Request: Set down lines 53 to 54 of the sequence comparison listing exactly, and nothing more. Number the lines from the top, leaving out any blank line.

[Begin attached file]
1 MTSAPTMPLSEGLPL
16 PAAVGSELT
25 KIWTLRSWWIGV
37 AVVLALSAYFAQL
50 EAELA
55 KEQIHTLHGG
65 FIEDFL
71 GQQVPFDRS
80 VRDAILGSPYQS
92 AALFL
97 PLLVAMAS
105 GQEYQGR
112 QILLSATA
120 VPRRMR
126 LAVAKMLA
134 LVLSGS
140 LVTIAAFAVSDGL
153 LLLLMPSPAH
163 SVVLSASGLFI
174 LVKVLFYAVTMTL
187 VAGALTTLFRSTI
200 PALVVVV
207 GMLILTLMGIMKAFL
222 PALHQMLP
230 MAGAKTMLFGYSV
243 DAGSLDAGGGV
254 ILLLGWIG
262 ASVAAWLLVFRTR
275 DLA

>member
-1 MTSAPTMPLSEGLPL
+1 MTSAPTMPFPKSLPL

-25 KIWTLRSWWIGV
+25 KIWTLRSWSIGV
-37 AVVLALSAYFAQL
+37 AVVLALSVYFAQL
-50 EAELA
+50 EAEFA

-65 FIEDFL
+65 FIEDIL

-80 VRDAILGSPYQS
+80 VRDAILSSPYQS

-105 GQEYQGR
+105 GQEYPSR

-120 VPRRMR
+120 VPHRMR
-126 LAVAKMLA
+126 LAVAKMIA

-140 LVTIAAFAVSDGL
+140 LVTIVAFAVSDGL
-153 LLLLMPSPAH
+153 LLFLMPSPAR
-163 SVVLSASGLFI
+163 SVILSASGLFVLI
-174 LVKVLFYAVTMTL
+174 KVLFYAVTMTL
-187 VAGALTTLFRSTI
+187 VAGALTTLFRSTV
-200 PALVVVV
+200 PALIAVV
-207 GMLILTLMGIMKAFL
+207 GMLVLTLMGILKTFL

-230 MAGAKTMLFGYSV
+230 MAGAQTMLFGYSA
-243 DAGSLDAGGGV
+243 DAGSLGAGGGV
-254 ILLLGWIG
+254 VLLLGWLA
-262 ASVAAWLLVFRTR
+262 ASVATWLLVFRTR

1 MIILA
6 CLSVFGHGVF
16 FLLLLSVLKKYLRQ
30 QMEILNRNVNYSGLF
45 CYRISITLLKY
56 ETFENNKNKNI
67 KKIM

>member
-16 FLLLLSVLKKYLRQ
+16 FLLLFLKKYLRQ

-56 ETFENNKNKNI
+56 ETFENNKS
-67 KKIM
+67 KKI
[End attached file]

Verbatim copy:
-163 SVVLSASGLFI
+163 SVILSASGLFVLI